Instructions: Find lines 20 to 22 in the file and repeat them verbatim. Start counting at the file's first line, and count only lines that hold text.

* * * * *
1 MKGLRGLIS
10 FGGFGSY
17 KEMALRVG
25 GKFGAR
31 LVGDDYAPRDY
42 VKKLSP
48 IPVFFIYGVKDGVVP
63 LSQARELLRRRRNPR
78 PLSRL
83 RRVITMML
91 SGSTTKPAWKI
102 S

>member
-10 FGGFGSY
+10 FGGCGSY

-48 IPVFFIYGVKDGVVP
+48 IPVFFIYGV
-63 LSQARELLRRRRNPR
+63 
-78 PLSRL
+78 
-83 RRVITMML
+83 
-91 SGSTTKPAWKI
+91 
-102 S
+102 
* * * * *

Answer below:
-78 PLSRL
+78 
-83 RRVITMML